Perhaps the attention imbalance will pay off for Williams and the Redskins. The 1969 Jets and the 1985 Bears won Super Bowls after Joe Namath and Jim McMahon had taken the focus off their teammates the week before the game.
Namath, Williams' boyhood idol, brashly predicted victory over the heavily favored Colts. McMahon mooned a helicopter in New Orleans, giving new meaning to the appellation, Crescent City.
Williams has kept his pants on and made no predictions. The color of his skin is the story of the week here.
"But a lot of people have blown it out of proportion," he says.
The black quarterback issue is one that by Sunday could become as big as the Super Bowl itself. And, says Harry Edwards, "it is certainly a legitimate point of interest from the perspective of the media and the public."
Edwards is the Berkeley sociologist and black activist who serves as a consultant to baseball Commissioner Peter Ueberroth on affirmative action. But more than that, Edwards has, for years, served as a kind of national traffic cop, blowing his whistle at the busy intersection of black America and big time athletics.
He won't downplay the significance of Williams here. "It is a legitimate issue from the perspective of developments at the interface of race and sport," he said.
But Edwards warns everybody, especially Williams, against taking this all too seriously. "My advice to the brother (Williams) would be, 'Hey man, forget that stuff.'
" 'I mean, you are the quarterback of the Washington Redskins football team and your sole concern should be making sure that when the gun sounds you are the winning quarterback.' "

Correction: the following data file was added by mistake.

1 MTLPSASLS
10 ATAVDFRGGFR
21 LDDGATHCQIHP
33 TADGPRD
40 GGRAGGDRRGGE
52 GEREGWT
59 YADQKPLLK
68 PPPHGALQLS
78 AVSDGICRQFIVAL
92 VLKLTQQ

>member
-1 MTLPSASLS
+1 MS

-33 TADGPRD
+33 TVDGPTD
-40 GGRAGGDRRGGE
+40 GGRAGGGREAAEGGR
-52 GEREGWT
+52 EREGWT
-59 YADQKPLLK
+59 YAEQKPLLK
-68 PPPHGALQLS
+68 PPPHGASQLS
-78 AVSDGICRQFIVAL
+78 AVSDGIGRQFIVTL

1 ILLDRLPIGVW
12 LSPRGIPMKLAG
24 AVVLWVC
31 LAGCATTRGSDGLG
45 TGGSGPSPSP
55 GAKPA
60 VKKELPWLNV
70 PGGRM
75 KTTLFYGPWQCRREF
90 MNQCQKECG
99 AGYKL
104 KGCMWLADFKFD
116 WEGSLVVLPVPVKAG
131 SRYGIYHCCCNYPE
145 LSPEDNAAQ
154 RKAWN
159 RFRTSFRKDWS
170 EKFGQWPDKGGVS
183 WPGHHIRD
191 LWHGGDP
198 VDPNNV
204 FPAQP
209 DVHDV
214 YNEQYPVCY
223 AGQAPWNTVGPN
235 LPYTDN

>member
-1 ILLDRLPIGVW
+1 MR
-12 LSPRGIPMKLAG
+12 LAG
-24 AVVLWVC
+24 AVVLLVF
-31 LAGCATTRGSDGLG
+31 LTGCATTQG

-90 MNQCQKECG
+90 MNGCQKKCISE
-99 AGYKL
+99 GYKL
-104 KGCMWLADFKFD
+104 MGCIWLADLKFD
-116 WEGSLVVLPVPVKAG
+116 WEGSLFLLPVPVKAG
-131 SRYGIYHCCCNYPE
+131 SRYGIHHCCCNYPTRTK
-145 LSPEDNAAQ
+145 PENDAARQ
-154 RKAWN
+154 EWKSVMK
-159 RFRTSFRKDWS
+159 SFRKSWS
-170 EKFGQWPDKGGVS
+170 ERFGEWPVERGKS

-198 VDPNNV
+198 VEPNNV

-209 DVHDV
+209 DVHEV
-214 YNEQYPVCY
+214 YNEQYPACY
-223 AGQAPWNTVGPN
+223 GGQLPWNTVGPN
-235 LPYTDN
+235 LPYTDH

"If that's not the case, whether Doug Williams is black or white simply becomes a footnote to developments," Edwards added. "He is not conducting a class on race relations or the sociology of sport and I'll tell you something: If he goes out there with any perspective other than that, they should go ahead and let Jay Schroeder start."
Edwards says he expects Williams knows that. Williams says he does.
"People are always going to have their opinions," Williams said. "The worst thing I can do is get involved in other people's opinions."
It's just that the heat from the national spotlight at the Super Bowl can burn a hole right through reality. If Williams plays poorly, there is danger that the public and the football Establishment will interpret that failure as a sign blacks can't play quarterback in the NFL.
If Williams plays well, the reverse might be true for the wrong reasons: Hidebound power brokers might figure that a black quarterback, like a car phone, is something they must have to keep up with the competition.
Williams understands all that, too.
"He's not going to take it personally if he doesn't have a good game," said Anthony Brown. "He's a veteran athlete. He has dealt with adversity before. And I'm delighted for that."
Brown is a Madison (Wis.) public relations executive who received a phone call from Benjamin Hooks, NAACP national executive director, at 6:30 the morning after former Dodger personnel boss Al Campanis had created a national furor on ABC-TV's "Nightline" last spring.
Among other things, Campanis said blacks didn't have the "necessities" to handle "positions of power within sports." Hooks commissioned Brown to represent the NAACP on affirmative action and work with the NFL, the National Basketball Assn. and major league baseball.